Skin cancer experts today issued a stark warning to Midlanders after new statistics reveal nearly 80 per cent do not know what the UV Index is.
Although most weather forecasts include this information, many people are unaware of what the readings mean.
Over-exposure to the ultra-violet rays, measured by the UV Index, can cause skin cancer.
The system, developed by the World Health Organisation, gauges what the peak UV radiation will be and provides a more accurate indication of sunburn potential than the temperature itself.
Cancer Research UK and Boots, which commissioned the research for Sun Awareness Week, found Midlanders were the least likely in England to know what the UV index was for.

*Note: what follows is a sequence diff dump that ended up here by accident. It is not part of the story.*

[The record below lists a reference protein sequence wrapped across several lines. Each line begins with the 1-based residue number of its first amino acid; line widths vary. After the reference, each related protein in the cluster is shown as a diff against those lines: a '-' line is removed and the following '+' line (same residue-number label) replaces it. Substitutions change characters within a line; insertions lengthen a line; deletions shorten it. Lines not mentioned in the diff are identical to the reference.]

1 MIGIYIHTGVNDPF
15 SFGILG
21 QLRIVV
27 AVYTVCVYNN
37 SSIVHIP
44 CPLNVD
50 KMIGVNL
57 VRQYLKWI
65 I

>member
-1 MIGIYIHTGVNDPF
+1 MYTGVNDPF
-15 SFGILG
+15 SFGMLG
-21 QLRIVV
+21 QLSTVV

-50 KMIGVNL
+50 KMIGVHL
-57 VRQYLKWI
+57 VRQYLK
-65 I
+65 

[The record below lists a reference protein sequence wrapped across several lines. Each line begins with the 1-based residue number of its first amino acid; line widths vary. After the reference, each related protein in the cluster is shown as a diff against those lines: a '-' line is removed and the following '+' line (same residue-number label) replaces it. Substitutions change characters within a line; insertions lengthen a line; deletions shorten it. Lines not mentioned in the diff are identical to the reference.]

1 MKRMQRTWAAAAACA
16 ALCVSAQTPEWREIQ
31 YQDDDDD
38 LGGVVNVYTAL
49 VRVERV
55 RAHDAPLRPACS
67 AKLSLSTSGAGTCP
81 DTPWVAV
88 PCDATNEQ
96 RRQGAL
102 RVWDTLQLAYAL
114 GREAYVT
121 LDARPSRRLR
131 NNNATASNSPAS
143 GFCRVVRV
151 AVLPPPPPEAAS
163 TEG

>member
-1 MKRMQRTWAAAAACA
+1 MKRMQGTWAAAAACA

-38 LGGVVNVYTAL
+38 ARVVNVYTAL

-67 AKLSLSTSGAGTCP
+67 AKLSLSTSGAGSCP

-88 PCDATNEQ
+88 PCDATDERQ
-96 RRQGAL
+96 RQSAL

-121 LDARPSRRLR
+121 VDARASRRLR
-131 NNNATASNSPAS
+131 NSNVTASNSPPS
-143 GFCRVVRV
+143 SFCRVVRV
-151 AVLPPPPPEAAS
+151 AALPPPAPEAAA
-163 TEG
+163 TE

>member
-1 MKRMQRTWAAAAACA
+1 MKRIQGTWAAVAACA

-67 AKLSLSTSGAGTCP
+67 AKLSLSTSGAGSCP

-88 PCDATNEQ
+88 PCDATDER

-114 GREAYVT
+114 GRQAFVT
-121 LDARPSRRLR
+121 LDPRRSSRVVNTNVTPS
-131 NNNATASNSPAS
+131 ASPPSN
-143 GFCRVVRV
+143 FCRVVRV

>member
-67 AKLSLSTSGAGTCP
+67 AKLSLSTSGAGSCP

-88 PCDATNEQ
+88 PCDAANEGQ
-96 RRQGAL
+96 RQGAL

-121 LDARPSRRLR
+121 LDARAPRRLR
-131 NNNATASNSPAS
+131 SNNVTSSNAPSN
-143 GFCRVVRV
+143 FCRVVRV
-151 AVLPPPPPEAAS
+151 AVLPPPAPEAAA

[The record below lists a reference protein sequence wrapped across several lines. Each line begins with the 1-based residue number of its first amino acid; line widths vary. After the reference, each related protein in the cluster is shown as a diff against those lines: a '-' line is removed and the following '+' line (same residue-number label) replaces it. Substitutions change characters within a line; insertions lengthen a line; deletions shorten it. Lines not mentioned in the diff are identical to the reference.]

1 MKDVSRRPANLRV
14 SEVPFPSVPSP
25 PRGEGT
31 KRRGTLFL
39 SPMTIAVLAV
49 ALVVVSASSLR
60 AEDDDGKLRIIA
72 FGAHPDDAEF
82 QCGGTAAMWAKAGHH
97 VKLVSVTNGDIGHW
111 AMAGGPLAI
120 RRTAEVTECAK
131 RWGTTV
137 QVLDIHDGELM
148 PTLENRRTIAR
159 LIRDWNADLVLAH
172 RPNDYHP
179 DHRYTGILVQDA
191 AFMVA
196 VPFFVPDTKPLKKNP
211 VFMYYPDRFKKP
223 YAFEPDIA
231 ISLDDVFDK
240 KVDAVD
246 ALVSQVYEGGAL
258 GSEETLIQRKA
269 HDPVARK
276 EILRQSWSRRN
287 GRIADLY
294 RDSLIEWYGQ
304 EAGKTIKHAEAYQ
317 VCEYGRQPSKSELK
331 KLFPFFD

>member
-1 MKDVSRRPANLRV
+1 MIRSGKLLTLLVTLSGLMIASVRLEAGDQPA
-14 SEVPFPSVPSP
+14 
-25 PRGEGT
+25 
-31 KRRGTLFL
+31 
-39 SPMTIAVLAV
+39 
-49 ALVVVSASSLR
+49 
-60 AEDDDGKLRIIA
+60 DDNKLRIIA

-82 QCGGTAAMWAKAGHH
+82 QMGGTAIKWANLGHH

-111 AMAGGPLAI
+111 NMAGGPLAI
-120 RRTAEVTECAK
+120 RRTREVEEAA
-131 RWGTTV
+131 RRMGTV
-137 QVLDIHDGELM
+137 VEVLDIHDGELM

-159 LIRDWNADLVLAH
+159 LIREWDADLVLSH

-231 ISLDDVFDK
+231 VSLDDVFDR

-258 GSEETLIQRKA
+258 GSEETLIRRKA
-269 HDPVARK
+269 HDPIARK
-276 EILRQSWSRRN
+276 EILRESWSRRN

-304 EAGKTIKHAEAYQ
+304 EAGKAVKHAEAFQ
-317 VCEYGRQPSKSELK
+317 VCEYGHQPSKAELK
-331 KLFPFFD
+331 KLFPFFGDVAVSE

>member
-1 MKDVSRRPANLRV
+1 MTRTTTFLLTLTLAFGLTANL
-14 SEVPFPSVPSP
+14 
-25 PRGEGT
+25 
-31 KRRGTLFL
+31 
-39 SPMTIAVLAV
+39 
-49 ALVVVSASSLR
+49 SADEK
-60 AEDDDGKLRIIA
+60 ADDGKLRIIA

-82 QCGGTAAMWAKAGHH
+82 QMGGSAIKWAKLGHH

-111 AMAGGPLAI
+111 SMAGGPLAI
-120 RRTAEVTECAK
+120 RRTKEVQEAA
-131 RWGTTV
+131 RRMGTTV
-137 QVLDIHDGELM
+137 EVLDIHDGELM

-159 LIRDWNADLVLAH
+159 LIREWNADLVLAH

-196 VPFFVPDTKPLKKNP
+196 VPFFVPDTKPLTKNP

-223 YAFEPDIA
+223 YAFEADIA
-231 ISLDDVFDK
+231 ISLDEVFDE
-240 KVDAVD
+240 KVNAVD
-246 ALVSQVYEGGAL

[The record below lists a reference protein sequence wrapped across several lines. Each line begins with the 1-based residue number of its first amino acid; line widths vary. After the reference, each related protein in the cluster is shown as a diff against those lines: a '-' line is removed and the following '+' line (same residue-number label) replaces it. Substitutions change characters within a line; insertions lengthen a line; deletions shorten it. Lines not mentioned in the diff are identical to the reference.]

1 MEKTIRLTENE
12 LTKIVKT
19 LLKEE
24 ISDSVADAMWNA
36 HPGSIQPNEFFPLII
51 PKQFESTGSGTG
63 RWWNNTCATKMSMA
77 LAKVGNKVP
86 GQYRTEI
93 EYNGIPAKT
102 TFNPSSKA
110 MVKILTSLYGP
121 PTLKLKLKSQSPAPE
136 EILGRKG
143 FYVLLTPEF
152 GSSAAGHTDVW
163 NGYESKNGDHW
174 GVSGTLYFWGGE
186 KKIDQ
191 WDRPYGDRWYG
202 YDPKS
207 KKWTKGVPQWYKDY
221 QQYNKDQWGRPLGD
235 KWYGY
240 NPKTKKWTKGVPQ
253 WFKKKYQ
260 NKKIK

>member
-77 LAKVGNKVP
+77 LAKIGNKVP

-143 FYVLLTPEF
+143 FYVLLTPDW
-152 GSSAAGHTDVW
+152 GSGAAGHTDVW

Despite their ignorance, more than eight out of ten described themselves as 'fair skinned' and more than half admitted to getting sunburnt.
Jo Viner Smith, manager of the charity's Sun Smart campaign, said: "These results are quite alarming, especially following the warnings issued recently that we may be in for a heatwave this summer.
"It is particularly worrying that more than 70 per cent of people in the Midlands with very fair skin, who are most at risk of skin cancer, do not know what the UV Index is.
"Fair-skinned people can burn in as little as 30 minutes when the UV is seven."
She added: "More than 700,000 new cases of skin cancer are diagnosed in Britain each year, so it is vital people know when to cover up." nFor more information about UV Index go to www.sunsmart.org.uk